Every summer, I spend at least one week in Nelson. I fly up from Vancouver with my son, and stay with my
parents. The bonus to all this, on top
of being in an awesome town, drinking the local beer, seeing my family and
having all of my food cooked for me is that my brother-in-law Al also rides
bikes. Now, due to the costs that the
airlines charge, I haven’t bothered bringing my own bikes with me, and have
used each trip as an opportunity to try out different bikes that can be rented
Taking the entrance drop on Fat Chance at Mountain Station in Nelson on the Nelson.
Photo by: Al Danks
Before this years trip, I sent Al out to the local shops to
do some scouting. It didn’t sound to
good – Devinci “AM” fully’s, Rocky Mountain Slayer Slopetyles and some
hard tails. If you know Nelson at all, you will know it
is home to some pretty knarly trails, both accessible by riding and by
shuttles. Fortunately, when I went down
to the Sacred Ride to get a rental for our first pair of rides, I stumbled
across a brand spanking new Opus Nelson 2 with a bit of custom build. Salvation!
The Nelson – at rest at my sister’s place, in Nelson
So, what is the Opus Nelson?
Who are Opus? I had to do a bit
of research to find this out for myself.
Let’s start with Opus.
Opus is a Quebec
based company who started out mainly focussing on road bikes. Born and raised by Outdoor Gear Canada (OGC –
you’ve probably heard of them), Opus started up in the early 2000’s with road
bikes, then branched out to mountain bikes in 2005-06. Now sporting a line up of 13 mountain bike
models with various trim levels, Opus has 29’ers, women’s specific bikes, all
mountain rides, lots of hard tails and the Nelson – their free ride machine.
The Nelson is a 175 mm travel frame that comes in two trim
levels – the Nelson 1 and the Nelson 2.
While my rental said it was an Opus Nelson 2 Frame, the parts package
that the Sacred Ride threw at it was closer to that of the Nelson 1
Shox Totem Solo Air DH fork
RC 4 shock
Code 5 brakes
bashy and guide
Maxis DHF – rear high roller
– 40.4 lbs
The rear suspension linkage on the Nelson is essentially
another version of the “virtual pivot point” design with a solid rear triangle
and two linkage plates connected to two pivot points. The Opus version places the lower shock mount
on the lower pivot plate just behind the lower pivot.
A close up of the suspension linkage, with some Nelson Brewing Company “Lip Lock” summer ale in the background.
Photo by Al Danks
As I was only in Nelson for a week, and I was pretty excited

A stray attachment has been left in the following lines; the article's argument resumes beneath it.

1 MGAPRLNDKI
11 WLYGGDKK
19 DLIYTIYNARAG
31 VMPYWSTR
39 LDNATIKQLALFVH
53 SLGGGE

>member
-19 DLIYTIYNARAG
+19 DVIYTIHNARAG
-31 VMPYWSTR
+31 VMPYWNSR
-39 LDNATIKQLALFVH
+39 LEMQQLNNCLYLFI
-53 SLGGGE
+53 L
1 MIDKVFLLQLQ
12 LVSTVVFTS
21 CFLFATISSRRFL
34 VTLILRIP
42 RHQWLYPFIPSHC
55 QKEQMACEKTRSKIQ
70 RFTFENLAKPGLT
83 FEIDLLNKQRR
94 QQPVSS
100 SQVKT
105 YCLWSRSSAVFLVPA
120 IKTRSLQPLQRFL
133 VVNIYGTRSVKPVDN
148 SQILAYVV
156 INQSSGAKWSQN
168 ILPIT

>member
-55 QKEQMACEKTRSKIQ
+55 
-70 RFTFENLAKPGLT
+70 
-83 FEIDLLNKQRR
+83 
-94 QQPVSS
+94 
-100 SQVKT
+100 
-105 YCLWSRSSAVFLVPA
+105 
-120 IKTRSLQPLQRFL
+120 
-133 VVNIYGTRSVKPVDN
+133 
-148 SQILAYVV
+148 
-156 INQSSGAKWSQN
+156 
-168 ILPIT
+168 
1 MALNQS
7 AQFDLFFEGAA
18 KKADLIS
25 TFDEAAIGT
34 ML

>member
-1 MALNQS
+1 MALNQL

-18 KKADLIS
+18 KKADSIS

by how the Nelson looked as a bike, Al and I decided to maximize my rental
value by going out twice each time I rented.
For our first ride, the evening of the rental, we headed up to
Mountain Station and rode Eli Simm. This is a mostly natural, fast flowy trail
that goes from pretty much as high up as any trail on Mountain Station starts. The Nelson did not disappoint – it felt
stable and smooth. But then again, the
trail was pretty smooth, so I probably didn’t push the bike that hard.
For our second ride, the next morning, my sister dropped us
off at the top of Give Out Road
and we headed up to the start of High Baller.
After High Baller we hit Placenta Descenta to Illuminati to Wake and
Bake to Skiers Right. This is probably
one of the best runs you can do in Nelson and features a bit of everything –
speed, chunder, drops, stunts, rocks and jumps.
The Nelson did not disappoint and handled everything I threw at it with
For our next trip, a couple of days later we threw together
a similar mix of rides with some different trails. The Mountain Station evening ride featured
Fat Chance to Tiger Beef to Smiling Buddha to Atomic Speed Goat (no, I am not
making this up). This route offers up
ladder drops, steeps, skinnies – you name it!
The final ride of the trip was another Give Out drop. We started with High Baller again, then Low
Baller, Bed Frame and Pulmonary. Tech
You’ve already seen the first video of my Nelson Riding – now you can scroll to the bottom for the second film.
So – how did the bike feel?
Better than my lower back!! I was really impressed. There was little effect on the suspension
movement under braking, and I was able to go quite fast even on trails I wasn’t
totally familiar with. The effective, if
unspectacular, parts package didn’t let me down once. The brakes stopped me, the gears shifted and
the Totem fork? Well – I’m in love.
I’m hoping to get a longer term test bike from Opus, but
time will tell if they are interested.
From the four rides I did, the Nelson is a definite contender in the
free ride field.